Feathersongs For Factory Girls
At first, I didn’t quite enjoy the five songs that comprise Feathersongs For Factory Girls, as I found the music to be too downcast and moody for my liking. It’s not that I didn’t dig the downtempo goth-flavored electro-pop, but more that the music of Stripmall Architecture initially hit me as being as being a bit too repetitive and dependent upon its influences. Then, as I began to dig beneath the surface, I found this treasure trove of sonic nuggets that proved to be much more interesting that the little pebbles that prompted me to start exploring the band’s sound. Dense, fuzzy bass thumps are paired with lush keyboard swells and then serve as buoyancy for the mysteriously sultry female vocals, all while guitar flourishes and squawks cascade in the background.
Cuts like “Radium,” “Is This Science?,” and “Sing Along, My Children” are stark offerings with moods that are perfect for rainy afternoons and insular evenings. The spacey atmospherics might paint a melancholy image, but it remains free of the morbid, morose, and macabre. To whit, the key lyric on the record is from “There’s Only So Much Light,” the droning fourth song, which intones “There’s only so much light. You take more than your share,” several times to end the track.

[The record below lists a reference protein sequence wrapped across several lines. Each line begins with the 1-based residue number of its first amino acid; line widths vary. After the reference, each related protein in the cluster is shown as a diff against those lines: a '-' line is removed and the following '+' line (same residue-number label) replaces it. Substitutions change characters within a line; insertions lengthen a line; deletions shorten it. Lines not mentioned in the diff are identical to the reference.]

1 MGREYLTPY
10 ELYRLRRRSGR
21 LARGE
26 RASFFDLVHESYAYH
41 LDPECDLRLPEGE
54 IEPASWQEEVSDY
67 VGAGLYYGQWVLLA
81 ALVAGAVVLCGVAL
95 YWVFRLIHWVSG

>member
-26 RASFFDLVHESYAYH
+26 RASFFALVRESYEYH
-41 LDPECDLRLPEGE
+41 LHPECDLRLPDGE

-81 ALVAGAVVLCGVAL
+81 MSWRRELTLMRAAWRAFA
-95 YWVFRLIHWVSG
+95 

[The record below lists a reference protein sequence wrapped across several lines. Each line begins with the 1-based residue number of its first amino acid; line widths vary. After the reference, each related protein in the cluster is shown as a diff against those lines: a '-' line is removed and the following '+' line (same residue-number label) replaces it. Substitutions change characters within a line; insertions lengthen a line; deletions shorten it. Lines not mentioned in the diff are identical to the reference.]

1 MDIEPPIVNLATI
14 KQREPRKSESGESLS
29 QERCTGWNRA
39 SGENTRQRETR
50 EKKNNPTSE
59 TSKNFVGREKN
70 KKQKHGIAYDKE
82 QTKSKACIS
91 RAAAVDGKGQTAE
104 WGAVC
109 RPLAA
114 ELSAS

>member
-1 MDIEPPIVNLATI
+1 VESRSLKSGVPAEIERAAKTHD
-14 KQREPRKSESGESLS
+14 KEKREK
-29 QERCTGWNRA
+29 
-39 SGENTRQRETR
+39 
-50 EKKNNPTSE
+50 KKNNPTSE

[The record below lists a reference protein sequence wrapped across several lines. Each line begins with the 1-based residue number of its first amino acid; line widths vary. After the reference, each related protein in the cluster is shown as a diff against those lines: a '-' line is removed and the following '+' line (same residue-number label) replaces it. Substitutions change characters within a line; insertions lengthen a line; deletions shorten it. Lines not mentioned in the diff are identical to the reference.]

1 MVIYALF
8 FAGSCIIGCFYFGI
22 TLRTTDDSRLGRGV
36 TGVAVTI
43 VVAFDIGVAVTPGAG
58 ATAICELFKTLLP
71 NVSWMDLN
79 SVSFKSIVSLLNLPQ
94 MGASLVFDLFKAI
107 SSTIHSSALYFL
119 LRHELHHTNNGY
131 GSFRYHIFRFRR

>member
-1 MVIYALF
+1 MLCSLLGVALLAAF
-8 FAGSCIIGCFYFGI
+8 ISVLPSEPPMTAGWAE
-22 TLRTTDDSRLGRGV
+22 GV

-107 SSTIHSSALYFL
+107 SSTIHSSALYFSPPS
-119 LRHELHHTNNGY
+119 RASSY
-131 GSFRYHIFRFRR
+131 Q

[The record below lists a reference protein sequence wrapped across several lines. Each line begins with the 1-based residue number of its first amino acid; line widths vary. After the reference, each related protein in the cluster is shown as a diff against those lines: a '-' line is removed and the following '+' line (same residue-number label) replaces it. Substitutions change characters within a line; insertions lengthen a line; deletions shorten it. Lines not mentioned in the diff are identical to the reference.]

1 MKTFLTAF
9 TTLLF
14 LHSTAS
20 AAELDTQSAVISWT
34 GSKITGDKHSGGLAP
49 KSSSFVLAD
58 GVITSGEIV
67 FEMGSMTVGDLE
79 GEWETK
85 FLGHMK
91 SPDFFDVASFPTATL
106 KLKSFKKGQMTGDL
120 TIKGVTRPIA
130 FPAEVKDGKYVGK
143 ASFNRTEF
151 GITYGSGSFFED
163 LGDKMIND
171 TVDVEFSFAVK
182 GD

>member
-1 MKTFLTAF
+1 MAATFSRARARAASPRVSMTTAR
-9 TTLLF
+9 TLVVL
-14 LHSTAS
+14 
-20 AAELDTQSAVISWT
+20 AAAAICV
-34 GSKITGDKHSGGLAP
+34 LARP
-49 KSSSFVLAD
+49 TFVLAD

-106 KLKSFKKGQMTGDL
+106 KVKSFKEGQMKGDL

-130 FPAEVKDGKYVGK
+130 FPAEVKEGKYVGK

This quartet might be from San Francisco, CA, but the EP is at once grey and British in tone, and then serene and Scandinavian in feel. Stylistically, Stripmall Architecture does mix together key aspects of Galaxie 500, Portishead, Air, and The xx, but it manages to shape its own identity by recasting those influences through the lens of dark ‘80s pop. The most impressive part of Feathersongs For Factory Girls, what makes me eager to hear what the band has planned next, is in how the music can sound oh so gloomy, but never comes across as the work of some sort of creepy, antisocial iconoclast. There are no faux-goth mallrats to be found in this shopping center.